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Just as children are encouraged to tell white lies about gifts from their grandparents, or the flavour of their meals, both sides of the job interview process routinely engage in fibbing, according to US academic Robert Feldman.

Speaking to The Wall Street Journal, the University of Massachusetts Amherst professor of brain sciences and author of The Liar in Your Life says that as the candidate must put their best foot forward and the hirer must sell the role, a job interview is “a situation almost designed to encourage lying”. (The Wall Street Journal, 10 January 2021)

Even some firms that say that want radical honesty may not necessarily mean it, he notes, adding: “It is part of being a well-socialised person in our society to use lies to make other people feel good about themselves and to present ourselves effectively.”

The WSJ piece cites a study that found people would exaggerate “all manner of things” in their pursuit of a new role, “from the responsibilities they had in previous jobs to their reasons for quitting”.

It adds: “Of course, mistruths exist on a spectrum, from slight exaggerations to complete fabrications. Sometimes omissions can help to avert potential bias. Other times, they can wreak havoc, even destroying careers.”

The article has made significant waves among recruitment professionals on LinkedIn, with Tejal Wagadia – one of the site’s Top Voices of 2020 – commenting: “Here is the thing, for the most part, both parties lie. It’s common. Hiring managers lie about expectations and budget, job seekers lie about qualifications and expectations. This was extremely stressful for me when I first started recruiting. Because I was told to embellish the truth, or just straight up lie to the candidate and stakeholder.”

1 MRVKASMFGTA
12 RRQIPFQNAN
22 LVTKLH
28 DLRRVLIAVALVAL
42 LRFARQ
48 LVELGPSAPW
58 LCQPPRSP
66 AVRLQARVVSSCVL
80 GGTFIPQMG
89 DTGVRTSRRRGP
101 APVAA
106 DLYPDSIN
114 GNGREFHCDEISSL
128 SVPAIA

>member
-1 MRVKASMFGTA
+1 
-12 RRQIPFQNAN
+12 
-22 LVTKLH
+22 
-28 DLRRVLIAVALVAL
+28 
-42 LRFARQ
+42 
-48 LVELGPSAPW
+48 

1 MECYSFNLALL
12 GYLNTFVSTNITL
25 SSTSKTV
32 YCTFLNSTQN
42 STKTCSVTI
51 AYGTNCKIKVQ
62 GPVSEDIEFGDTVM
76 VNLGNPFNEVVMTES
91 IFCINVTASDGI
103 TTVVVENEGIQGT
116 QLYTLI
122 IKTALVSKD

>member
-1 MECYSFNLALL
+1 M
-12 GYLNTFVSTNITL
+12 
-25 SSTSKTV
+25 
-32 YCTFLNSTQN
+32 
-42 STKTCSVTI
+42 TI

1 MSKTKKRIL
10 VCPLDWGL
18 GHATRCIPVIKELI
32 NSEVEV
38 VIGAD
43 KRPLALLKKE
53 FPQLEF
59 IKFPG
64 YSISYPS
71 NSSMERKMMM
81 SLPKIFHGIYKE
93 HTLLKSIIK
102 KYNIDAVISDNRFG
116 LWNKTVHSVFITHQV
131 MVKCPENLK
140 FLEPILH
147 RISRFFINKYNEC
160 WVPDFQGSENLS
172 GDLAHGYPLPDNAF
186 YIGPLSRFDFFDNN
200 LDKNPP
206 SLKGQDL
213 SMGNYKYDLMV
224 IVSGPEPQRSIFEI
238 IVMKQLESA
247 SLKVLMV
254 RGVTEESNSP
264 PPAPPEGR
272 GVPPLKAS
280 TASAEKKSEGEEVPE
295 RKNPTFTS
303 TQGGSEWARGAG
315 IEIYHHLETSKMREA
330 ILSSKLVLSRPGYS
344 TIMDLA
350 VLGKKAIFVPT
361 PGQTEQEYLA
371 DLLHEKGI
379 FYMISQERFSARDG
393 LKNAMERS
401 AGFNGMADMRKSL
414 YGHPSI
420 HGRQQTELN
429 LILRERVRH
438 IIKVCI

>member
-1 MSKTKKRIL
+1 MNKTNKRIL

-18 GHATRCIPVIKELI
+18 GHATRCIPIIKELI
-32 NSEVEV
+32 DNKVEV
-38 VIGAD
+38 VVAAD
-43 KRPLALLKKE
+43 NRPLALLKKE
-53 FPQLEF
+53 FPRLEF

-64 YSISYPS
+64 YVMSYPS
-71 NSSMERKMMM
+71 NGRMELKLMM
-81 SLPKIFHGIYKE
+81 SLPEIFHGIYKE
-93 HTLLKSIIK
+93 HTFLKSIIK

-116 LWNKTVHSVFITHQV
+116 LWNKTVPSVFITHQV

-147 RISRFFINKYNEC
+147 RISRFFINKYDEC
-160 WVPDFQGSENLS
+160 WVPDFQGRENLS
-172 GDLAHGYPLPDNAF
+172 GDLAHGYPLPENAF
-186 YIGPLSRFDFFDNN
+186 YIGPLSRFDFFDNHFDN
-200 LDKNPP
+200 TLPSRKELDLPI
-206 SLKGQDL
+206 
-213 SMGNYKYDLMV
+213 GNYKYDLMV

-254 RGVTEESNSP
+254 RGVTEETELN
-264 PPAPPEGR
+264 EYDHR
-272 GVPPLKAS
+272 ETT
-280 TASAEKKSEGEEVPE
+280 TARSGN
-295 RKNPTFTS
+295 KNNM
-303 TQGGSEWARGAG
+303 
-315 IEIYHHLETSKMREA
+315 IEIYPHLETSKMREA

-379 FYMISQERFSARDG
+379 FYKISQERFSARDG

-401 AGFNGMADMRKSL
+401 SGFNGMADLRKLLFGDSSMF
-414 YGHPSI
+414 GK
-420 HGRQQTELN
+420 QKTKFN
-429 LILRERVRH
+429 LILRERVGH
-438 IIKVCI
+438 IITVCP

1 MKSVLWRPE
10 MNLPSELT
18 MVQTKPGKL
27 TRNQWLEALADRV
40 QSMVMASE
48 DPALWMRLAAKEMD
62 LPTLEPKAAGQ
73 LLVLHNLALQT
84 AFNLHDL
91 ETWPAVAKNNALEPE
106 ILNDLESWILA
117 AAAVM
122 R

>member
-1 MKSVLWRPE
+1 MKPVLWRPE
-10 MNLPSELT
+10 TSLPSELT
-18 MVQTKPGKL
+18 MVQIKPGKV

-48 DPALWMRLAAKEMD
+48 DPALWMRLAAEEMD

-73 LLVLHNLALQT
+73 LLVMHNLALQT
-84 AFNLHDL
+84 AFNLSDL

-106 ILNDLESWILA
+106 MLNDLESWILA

In Wagadia’s view, hiring is often approached as a game of chicken to see who will make the first false move, rather than an effort to reach mutual understanding. Employment, she notes, “needs to be beneficial and need based”.

To stop this game of chicken, she advises, both sides should a) be honest about what they do and don’t know, and b) say things that are true, but uncomfortable. And for employers specifically, she writes, “Talk about your culture’s drawbacks, not just the awesome bean bags you have – which BTW [aren’t] a substitute for good culture.”

So, is inauthentic behaviour hardwired into job interviews? And if that’s the case, which other steps should employers take to make them more truthful?

The Institute of Leadership & Management’s chief executive John Mark Williams says: “Inauthentic behaviour is absolutely hardwired into job interviews. And that actually starts with the job description. Job advertisements, in the majority of cases, are quite impossible to fulfil, because they demand such an array of competencies and qualities, at expert level, that are not – as far as I can tell from my own career – possessed by any single human being. So, it’s no surprise – to quote the title of a 2017 book by Seth Stephens-Davidowitz – that Everybody Lies.”

Williams notes: “In terms of how this could be remedied, the starting point is that employers must make a conscious effort to offer truth, if that’s what they expect from applicants. And it’s not just the case, if we refer to Wagadia’s remarks, that they need to state the truth about the cultural drawbacks within their organisations. They simply need to tell the truth about the positions on offer – and stop asking for people who can be both collectivist and individualist; who can do everything on the operational and strategic sides of an organisation to an expert standard.”

He adds: “Without a doubt, improvements must stem from employers being truthful. That will give them not only the expectation that people will be similarly honest in response, but the leverage in discussions and interviews to press down on applicants in efforts to determine truth, so that it’s available from both sides.”

For further insights on the themes raised in this blog, check out the Institute’s resources on conversation and integrity

Source refs:

The Wall Street Journal, 10 January 2021

Tejal Wagadia via LinkedIn, 21 January 2021